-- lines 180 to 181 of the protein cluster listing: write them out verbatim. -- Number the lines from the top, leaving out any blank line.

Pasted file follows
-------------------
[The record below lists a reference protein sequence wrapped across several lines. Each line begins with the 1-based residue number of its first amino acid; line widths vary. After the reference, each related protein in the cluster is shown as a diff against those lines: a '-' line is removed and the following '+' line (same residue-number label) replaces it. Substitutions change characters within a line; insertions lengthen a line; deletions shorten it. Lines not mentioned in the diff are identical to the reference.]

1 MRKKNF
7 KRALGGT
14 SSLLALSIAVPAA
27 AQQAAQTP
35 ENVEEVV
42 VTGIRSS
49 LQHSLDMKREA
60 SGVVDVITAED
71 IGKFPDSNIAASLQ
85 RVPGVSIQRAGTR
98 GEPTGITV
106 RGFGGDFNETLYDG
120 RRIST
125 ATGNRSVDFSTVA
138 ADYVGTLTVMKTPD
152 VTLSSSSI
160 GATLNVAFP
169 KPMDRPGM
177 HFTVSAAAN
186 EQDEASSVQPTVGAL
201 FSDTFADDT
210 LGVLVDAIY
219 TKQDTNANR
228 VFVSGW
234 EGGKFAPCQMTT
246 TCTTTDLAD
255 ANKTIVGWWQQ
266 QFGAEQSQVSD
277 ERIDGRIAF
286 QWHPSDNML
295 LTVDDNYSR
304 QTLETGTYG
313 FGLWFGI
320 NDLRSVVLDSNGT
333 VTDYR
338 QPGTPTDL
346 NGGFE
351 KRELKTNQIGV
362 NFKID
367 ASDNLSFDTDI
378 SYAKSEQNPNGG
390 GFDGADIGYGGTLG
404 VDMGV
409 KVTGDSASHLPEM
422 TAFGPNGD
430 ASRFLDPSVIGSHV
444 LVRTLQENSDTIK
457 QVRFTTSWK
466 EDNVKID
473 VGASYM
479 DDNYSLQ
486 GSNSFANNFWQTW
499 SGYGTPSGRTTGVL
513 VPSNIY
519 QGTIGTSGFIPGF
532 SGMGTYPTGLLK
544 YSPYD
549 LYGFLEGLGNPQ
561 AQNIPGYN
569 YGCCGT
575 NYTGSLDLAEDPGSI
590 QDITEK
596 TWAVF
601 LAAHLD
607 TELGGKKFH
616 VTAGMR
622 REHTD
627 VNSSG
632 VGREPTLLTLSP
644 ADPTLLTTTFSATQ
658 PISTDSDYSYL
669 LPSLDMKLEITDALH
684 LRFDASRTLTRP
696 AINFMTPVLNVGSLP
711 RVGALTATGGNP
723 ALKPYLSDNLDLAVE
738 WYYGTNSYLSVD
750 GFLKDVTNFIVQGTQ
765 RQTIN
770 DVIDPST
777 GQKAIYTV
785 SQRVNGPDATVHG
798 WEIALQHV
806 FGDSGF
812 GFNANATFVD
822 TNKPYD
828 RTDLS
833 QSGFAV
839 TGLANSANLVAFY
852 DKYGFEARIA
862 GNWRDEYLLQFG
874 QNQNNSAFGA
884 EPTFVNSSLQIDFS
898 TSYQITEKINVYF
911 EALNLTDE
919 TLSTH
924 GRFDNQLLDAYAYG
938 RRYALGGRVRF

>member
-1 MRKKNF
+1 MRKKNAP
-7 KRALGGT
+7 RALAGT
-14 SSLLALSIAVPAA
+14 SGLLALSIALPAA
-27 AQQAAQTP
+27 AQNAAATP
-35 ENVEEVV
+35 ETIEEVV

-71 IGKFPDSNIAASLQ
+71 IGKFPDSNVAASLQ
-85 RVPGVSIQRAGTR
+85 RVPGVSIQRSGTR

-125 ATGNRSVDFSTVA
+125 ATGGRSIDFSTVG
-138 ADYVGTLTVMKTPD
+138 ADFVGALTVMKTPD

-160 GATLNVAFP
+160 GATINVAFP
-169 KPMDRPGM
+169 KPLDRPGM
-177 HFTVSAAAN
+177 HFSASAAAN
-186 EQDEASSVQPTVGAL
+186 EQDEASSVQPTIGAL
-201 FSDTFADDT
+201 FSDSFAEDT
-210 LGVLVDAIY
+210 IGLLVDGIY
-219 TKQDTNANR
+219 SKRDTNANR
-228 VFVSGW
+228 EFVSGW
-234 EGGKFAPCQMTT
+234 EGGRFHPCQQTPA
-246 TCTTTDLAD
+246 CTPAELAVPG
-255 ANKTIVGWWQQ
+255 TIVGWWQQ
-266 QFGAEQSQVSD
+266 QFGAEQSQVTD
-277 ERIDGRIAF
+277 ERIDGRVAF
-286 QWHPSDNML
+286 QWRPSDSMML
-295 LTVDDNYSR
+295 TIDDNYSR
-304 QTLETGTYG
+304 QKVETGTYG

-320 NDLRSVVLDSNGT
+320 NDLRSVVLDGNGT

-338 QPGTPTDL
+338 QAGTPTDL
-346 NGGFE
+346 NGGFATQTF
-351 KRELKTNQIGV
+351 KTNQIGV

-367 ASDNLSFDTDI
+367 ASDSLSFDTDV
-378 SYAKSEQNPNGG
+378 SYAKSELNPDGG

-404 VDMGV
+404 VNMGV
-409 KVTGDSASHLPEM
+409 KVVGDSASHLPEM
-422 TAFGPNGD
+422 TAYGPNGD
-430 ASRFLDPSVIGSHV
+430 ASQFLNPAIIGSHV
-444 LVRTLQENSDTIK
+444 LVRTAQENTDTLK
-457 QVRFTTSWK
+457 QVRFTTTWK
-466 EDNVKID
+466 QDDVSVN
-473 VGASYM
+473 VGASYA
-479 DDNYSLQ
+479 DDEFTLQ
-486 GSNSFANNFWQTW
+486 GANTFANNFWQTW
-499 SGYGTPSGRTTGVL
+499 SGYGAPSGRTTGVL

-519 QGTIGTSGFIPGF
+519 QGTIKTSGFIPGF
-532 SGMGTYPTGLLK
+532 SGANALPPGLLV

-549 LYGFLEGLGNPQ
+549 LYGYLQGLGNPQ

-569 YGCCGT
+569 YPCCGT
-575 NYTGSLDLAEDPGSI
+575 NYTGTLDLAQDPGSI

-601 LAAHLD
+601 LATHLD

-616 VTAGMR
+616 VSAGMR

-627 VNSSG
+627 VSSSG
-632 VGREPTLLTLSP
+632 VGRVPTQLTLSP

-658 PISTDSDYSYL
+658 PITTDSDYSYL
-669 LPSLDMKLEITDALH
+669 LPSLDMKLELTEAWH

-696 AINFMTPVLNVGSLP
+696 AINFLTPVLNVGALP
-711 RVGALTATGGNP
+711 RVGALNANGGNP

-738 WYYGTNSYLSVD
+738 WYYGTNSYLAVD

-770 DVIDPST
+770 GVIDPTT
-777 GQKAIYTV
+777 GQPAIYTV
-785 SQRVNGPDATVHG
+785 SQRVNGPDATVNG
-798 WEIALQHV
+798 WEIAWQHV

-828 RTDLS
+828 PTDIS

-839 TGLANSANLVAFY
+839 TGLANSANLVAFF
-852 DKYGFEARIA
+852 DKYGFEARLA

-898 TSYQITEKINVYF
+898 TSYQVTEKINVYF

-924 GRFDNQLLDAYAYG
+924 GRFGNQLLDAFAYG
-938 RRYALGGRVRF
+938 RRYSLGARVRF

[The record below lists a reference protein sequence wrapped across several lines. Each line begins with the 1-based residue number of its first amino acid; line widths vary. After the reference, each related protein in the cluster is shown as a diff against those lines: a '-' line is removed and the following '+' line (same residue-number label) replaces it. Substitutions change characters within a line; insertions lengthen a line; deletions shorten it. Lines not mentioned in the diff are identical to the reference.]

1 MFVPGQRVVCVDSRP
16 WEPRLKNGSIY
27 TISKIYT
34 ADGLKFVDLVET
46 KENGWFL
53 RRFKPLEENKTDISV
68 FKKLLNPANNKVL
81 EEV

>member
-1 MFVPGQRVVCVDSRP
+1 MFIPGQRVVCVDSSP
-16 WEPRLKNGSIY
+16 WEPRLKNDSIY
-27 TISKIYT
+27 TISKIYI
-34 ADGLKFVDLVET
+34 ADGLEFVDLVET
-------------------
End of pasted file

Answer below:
+479 DDEFTLQ
-486 GSNSFANNFWQTW